Due to an editing error, Sunday Arts item referred incorrectly to San Francisco Ballet artistic director Helgi Tomasson as a woman. (Published 09/21/1999)

POP

THE LEGACY OF COUNTRY MUSIC LEGEND HANK WILLIAMS will be discussed, then illuminated in performance next weekend when the Smithsonian hosts a two-day tribute. On Friday night, Steve Earle, Lucinda Williams, Kathy Mattea and Kim Richey will perform at Lisner Auditorium, celebrating Williams's genre-defining legacy by performing his material and showing his influence on their own music. On Saturday, from 10 a.m. to 4 p.m., there will be a Williams seminar featuring country music scholars (including official biographer Colin Escott), critics, fellow musicians and Williams family members.

--Richard Harrington

At the Lisner Auditorium, 730 21st St. NW. Friday at 6:30 p.m. Tickets are $30 general admission, $25 for Smithsonian Resident Associates, $22.50 for seniors and $18 for full-time students with ID.

At the Hirshhorn Museum and Sculpture Garden, Seventh Street and Independence Avenue SW. Saturday, 10 a.m. to 4 p.m. General admission for the seminar (which includes concert tickets) is $130, $85 for Smithsonian Residents Associates and $35 for students. The first 400 registrants will receive complimentary copies of the new double CD reissue, "Hank Williams Live at the Grand Ole Opry." 202-357-3030.

THEATER

IN 1969 THE PATRIOTIC, UPBEAT MUSICAL "1776" beat out "Hair" and "Zorba" to win the Tony Award for best musical. With a book by Peter Stone ("Titanic") and music by Sherman Edwards, "1776" presents the quandaries of the Founding Fathers, who all happen to know how to sing on key. There's one more performance this afternoon.

--Nicole Lewis

At the George Mason University Center for the Arts, Braddock Road and Route 123, Fairfax. Today at 2 p.m. $35-$45. 703-218-6500.

CLASSICAL

WHEN THE 65 BELLS buried with the Marquis Yi of Zeng were cast in the fifth century B.C., they included inscriptions telling why and when they were made and, more important, information about pitch and placement in the set. So the magnificent Chinese bells on display as part of the National Gallery of Art's "The Golden Age of Chinese Archaeology" exhibit can indeed come to life. The bells are, in fact, replicas of the originals, but very high-quality replicas cast with all the expertise of modern metallurgy. The bells will be played this weekend, with music selected from a broad historical range, including some speculative works from the pre-notation era contemporaneous with the instrument.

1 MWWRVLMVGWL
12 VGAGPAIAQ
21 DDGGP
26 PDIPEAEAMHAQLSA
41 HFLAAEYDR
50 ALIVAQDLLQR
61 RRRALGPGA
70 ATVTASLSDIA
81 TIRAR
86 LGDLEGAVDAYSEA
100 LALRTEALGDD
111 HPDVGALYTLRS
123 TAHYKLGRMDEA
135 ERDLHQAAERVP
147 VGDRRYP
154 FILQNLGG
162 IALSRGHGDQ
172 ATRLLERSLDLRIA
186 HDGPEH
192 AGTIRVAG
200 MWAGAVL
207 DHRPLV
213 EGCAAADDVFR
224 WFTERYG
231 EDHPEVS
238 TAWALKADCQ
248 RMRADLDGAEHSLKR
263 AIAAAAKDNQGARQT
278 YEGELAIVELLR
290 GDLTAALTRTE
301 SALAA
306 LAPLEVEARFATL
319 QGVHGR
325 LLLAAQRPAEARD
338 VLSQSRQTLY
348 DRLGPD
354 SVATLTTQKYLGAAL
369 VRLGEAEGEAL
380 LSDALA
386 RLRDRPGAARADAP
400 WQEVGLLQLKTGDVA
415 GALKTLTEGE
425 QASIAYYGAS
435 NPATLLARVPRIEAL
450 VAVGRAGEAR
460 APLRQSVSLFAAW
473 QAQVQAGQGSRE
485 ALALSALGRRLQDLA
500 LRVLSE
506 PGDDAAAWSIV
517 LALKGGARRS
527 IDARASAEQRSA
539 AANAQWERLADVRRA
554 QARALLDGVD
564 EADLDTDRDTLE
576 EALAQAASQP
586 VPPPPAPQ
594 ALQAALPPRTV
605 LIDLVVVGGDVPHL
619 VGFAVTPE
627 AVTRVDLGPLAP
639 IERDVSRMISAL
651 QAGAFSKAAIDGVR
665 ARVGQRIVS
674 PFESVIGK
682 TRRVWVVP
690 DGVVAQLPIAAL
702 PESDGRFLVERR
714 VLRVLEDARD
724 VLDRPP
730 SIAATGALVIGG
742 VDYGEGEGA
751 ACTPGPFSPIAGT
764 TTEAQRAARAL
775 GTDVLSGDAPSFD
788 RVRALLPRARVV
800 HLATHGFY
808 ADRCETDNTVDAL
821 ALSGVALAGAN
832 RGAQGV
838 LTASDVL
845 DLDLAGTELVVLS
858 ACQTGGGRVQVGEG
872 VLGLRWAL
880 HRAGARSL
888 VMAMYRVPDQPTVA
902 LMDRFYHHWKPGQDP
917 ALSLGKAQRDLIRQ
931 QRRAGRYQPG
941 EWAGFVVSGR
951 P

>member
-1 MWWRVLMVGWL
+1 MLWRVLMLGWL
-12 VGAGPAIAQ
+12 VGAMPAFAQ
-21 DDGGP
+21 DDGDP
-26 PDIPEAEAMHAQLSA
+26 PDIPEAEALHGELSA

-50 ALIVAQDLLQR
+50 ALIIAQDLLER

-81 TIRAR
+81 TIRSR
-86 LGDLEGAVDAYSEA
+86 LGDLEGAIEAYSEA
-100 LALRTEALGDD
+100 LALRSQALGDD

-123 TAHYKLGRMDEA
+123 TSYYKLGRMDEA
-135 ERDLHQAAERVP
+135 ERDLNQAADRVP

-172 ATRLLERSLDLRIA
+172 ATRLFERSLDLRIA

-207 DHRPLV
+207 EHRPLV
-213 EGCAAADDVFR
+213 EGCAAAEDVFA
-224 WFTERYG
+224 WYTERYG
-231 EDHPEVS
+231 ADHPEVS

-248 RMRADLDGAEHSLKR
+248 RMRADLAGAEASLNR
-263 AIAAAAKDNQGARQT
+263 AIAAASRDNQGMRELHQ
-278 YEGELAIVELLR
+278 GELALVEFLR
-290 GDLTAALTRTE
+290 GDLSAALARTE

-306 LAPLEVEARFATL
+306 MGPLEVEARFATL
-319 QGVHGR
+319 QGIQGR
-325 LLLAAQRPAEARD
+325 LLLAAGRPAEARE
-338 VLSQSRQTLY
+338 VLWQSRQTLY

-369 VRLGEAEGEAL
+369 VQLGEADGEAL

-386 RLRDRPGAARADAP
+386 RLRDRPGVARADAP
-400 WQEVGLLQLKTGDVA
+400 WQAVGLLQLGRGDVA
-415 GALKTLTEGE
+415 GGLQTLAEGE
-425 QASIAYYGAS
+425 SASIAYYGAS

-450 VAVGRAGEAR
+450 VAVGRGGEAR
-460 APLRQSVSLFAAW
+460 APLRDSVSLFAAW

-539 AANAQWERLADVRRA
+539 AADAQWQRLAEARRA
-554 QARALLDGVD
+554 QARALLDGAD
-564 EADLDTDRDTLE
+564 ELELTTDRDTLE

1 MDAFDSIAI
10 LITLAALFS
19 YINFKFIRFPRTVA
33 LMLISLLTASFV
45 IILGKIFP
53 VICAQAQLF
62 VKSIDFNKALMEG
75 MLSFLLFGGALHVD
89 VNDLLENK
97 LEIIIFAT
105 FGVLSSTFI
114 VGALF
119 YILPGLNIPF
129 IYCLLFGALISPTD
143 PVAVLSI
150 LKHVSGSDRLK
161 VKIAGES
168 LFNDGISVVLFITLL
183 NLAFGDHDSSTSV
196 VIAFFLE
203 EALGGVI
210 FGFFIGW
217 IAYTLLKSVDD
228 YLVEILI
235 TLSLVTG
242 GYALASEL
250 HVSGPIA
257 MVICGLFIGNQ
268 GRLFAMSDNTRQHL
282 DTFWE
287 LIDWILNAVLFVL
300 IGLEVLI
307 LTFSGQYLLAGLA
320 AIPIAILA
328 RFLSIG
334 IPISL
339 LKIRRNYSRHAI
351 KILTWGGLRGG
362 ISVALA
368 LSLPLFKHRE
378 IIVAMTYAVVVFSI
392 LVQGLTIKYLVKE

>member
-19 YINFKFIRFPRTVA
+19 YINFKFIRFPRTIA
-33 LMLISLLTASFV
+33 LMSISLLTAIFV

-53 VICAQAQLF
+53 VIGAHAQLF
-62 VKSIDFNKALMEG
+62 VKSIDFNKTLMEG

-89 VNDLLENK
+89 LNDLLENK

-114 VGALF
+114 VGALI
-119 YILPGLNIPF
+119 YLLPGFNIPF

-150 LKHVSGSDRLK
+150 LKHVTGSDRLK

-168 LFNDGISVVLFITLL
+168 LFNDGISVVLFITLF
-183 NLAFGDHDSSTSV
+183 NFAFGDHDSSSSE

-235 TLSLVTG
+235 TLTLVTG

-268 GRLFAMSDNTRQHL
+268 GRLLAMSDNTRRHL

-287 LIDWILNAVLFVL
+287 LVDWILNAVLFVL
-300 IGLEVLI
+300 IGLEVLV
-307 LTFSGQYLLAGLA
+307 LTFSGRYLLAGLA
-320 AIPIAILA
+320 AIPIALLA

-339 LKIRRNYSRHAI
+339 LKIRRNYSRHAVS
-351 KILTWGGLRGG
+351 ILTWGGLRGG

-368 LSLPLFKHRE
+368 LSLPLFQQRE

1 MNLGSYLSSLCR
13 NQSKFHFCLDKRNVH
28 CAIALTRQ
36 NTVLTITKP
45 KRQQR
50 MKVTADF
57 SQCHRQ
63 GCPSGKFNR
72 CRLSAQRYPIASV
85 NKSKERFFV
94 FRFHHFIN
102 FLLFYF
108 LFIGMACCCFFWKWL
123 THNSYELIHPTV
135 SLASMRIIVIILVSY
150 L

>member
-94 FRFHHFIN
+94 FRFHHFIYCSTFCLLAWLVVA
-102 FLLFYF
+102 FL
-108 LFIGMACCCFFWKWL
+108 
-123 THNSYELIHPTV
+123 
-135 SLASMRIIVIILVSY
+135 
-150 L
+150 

--Philip Kennicott

At the National Gallery of Art East Building, Fourth Street and Constitution Avenue NW. Sunday at noon and 3 p.m. Free. 202-737-4215.

FILM

MYTHOLOGY, MARTIAL ARTS AND METAPHYSICS meet in the cyber-punk thriller "The Matrix," starring Keanu Reeves as the man in the machine, a computer hacker destined to save the world. Though they don't know it, humankind has literally become trapped in the web of a cabal of sentient supercomputers that have claimed the planet as their own. Laurence Fishburne, as the leader of the resistance, recruits "the chosen one," then prepares him for the formidable battle.

--Rita Kempley

At George Mason University's Johnson Center Cinema, Braddock Road and Route 123, Fairfax. Thursday at 6 and 9 p.m., Friday and Saturday at 8 p.m. $5 (includes free popcorn). 703-993-8888.

DANCE

JEROME ROBBINS WAS ONE OF THE MOST INFLUENTIAL American-born choreographers, but the breadth of his legacy has rarely been witnessed outside his home town of New York. A demanding taskmaster, he allowed few companies other than the New York City Ballet (where he produced most of his work) to perform his compositions. One of those few is the San Francisco Ballet, under the direction of former NYCB principal dancer Helgi Tomasson, who was among Robbins's favorite dancers. Her company opens its week-long engagement here with an evening of Robbins ballets--the menacing "Cage," the tender "In the Night," "Glass Pieces" (to music by Philip Glass) and "A Suite of Dances." On the weekend, the company performs in another vein entirely in Tomasson's new staging of the 19th-century romantic ballet "Giselle."

--Sarah Kaufman

At the Kennedy Center Opera House. Robbins program Tuesday through Thursday at 8 p.m.; "Giselle" Friday at 8 p.m., Saturday at 2 and 8 p.m. and Sunday at 2 p.m. 202-467-4600.